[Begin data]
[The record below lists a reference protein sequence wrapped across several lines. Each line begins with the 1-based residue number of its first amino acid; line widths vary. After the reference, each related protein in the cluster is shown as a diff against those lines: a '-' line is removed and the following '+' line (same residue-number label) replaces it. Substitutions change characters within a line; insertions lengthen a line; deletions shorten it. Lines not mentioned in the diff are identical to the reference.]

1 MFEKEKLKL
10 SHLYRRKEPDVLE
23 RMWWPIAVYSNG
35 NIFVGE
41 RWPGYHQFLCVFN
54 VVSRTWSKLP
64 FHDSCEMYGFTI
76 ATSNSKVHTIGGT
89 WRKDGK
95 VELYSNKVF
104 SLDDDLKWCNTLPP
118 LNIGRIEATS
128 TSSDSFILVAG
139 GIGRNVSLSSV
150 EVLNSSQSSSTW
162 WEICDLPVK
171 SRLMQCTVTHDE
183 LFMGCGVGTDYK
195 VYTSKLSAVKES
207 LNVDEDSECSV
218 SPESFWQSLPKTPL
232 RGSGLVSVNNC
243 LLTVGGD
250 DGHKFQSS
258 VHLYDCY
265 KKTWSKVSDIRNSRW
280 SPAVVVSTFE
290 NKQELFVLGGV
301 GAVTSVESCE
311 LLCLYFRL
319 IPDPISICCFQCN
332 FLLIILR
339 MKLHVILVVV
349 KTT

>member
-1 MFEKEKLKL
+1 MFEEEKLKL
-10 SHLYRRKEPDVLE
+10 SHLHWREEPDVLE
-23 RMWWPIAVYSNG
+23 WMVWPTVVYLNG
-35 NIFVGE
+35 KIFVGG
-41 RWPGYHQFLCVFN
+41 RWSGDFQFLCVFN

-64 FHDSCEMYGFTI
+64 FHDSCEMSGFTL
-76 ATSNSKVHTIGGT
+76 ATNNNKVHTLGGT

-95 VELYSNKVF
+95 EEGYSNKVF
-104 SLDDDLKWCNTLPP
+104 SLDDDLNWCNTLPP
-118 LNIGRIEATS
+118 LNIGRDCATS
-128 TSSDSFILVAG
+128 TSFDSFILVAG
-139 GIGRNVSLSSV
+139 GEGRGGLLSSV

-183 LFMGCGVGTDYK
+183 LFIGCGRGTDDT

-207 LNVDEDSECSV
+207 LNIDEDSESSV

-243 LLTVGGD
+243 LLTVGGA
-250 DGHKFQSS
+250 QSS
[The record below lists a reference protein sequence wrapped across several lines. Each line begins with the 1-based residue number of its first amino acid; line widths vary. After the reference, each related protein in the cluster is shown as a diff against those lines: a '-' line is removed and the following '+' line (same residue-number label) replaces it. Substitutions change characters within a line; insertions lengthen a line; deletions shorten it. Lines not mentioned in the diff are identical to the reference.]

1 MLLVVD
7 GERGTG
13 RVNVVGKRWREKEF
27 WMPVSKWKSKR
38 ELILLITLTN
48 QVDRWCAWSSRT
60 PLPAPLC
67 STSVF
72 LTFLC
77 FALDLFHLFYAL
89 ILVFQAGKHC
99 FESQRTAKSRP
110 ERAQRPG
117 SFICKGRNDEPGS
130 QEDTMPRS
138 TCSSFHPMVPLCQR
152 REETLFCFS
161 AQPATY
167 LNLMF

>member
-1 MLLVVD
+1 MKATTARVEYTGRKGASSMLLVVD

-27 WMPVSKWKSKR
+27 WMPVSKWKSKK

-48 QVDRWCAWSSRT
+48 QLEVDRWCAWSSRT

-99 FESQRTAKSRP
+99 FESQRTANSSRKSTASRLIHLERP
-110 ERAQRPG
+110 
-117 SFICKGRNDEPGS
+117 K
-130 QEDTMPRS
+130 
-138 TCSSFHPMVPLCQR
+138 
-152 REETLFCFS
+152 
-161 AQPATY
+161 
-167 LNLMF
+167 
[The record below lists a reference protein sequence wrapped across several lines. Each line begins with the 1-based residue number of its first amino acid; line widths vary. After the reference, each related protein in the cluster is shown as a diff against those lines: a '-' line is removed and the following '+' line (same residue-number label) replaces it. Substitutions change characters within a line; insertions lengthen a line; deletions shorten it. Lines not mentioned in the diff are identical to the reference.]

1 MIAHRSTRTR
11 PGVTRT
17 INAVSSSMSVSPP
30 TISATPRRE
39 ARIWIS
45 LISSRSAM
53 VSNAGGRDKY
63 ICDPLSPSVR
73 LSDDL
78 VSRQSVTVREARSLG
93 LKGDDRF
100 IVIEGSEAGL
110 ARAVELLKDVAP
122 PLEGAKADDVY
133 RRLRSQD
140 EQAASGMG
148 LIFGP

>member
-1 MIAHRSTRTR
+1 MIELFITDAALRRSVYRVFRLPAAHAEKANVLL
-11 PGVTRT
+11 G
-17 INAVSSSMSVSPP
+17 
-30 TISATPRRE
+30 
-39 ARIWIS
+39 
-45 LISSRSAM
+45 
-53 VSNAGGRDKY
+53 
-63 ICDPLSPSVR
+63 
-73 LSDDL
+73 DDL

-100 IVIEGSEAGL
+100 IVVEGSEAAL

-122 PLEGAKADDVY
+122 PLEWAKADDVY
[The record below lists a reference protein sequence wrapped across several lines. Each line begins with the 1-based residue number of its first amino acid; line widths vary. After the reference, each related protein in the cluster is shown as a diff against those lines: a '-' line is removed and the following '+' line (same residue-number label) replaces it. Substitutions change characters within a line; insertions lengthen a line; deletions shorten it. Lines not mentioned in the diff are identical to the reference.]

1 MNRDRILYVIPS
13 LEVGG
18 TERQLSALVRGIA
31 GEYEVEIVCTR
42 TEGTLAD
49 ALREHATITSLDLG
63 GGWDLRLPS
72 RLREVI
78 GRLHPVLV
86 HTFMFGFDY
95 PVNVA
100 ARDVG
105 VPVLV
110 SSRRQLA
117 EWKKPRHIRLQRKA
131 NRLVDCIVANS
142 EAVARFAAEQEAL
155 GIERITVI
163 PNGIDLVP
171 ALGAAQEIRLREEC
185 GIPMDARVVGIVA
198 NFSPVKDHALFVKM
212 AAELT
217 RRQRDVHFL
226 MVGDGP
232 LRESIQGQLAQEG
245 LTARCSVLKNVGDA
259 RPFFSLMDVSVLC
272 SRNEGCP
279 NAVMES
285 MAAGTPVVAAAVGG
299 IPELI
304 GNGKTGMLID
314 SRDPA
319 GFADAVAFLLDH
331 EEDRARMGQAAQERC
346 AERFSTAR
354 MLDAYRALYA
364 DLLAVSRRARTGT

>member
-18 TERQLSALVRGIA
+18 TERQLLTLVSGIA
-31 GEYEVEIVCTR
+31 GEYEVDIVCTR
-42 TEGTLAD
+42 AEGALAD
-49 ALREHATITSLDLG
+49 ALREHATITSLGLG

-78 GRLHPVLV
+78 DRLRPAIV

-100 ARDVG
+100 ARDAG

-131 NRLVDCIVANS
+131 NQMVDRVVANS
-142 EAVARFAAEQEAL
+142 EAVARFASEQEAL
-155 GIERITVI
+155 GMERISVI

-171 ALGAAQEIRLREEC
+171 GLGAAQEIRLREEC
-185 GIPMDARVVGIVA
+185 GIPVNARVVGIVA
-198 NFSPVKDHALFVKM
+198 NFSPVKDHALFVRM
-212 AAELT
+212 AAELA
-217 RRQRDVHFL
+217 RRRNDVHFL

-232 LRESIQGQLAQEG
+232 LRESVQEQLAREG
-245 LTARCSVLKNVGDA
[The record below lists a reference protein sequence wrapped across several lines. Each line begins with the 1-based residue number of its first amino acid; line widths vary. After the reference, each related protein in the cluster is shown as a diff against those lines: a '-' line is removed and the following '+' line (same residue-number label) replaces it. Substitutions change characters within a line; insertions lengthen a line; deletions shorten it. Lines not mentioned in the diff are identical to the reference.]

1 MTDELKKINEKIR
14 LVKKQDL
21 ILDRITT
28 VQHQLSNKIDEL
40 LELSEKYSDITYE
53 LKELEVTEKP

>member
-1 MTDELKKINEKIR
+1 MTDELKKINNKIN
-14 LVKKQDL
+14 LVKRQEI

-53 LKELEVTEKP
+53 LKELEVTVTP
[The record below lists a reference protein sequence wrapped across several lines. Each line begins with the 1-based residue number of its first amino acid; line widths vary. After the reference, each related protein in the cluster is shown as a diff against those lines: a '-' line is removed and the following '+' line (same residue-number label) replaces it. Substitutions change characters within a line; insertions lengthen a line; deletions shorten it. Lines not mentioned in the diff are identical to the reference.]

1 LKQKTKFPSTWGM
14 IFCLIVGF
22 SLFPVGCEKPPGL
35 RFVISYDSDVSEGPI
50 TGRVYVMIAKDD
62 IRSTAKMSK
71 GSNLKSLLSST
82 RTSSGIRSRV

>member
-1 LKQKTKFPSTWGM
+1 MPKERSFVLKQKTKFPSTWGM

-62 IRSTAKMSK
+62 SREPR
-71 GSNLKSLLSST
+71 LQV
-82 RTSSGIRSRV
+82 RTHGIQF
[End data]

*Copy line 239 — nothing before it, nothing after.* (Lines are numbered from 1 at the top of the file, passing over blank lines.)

[The record below lists a reference protein sequence wrapped across several lines. Each line begins with the 1-based residue number of its first amino acid; line widths vary. After the reference, each related protein in the cluster is shown as a diff against those lines: a '-' line is removed and the following '+' line (same residue-number label) replaces it. Substitutions change characters within a line; insertions lengthen a line; deletions shorten it. Lines not mentioned in the diff are identical to the reference.]